And why not? With low prices and tax credits combined, home ownership makes more sense than ever before—as long as you play it conservative and don’t get in over your head.

But before you pick out that perfect home in what you think is the perfect neighborhood, here’s some food for thought: The neighborhood you choose has a lot of influence on what you pay for homeowners insurance. In fact, factors like location, neighborhood makeup and amenities all play a part in home insurance rates in any particular area.

Neighborhoods used to be one of two types: urban or suburban. But as times have changed, neighborhoods have changed along with them, evolving to meet the growing needs of several different types of family structures: young couples with families, yuppies without children, middle-aged empty-nesters and the senior, retirement crowd.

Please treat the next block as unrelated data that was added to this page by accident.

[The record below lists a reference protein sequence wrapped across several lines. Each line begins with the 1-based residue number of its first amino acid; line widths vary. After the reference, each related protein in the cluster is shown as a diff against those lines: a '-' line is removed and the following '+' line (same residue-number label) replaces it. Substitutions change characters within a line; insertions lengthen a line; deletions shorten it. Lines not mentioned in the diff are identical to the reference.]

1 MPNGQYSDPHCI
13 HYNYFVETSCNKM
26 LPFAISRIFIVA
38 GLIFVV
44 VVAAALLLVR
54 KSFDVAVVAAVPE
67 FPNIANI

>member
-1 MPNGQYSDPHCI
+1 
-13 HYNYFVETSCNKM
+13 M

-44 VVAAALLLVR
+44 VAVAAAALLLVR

Since each of these groups has needs and desires uniquely its own, new types of neighborhoods have sprung up all over the country to serve those purposes. For instance, those who tend to go everywhere on foot would rather live within walking distance of their hangouts and the places they frequent than hassle with driving or taking public transportation.

For someone like that, a pedestrian neighborhood fits the bill, offering everything they need only a short distance from home—whereas a family with a particular ethnic heritage might prefer to live in a neighborhood made up of others with a similar background.

An older, retired couple who are finished raising their children might be ready for the resort lifestyle…and who could blame them, after a lifetime of working and saving for their later years?